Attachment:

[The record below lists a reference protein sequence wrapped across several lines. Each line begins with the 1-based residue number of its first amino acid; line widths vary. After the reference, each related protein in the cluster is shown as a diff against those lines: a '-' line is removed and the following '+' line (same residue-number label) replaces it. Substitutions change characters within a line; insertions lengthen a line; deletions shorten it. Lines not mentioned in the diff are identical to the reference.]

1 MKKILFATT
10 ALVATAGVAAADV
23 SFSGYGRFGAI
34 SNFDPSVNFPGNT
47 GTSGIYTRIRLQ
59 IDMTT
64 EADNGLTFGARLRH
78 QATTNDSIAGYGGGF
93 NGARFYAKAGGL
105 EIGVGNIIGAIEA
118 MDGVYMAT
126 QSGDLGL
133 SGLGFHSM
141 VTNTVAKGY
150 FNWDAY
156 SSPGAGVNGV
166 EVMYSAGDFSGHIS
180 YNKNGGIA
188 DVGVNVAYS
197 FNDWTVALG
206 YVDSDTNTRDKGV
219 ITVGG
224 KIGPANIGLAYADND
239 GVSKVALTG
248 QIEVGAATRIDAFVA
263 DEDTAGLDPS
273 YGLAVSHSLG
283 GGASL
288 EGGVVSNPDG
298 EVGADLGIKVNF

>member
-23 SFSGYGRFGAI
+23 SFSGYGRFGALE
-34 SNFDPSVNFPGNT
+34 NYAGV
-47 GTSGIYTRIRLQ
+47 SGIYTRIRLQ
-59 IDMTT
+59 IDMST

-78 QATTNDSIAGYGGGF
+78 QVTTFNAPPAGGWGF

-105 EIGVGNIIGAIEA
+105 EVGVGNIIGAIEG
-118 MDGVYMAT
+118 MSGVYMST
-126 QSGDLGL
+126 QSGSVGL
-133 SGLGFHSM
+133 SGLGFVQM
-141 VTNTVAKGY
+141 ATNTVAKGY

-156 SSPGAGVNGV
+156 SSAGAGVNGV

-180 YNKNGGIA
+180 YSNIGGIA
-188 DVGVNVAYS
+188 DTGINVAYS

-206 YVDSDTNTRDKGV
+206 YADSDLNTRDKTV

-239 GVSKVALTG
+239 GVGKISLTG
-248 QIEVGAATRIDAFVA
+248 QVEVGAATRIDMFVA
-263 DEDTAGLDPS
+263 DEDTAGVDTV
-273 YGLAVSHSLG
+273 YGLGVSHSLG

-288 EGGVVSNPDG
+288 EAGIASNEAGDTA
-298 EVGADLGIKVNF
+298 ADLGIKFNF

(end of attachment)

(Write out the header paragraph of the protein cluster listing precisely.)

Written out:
[The record below lists a reference protein sequence wrapped across several lines. Each line begins with the 1-based residue number of its first amino acid; line widths vary. After the reference, each related protein in the cluster is shown as a diff against those lines: a '-' line is removed and the following '+' line (same residue-number label) replaces it. Substitutions change characters within a line; insertions lengthen a line; deletions shorten it. Lines not mentioned in the diff are identical to the reference.]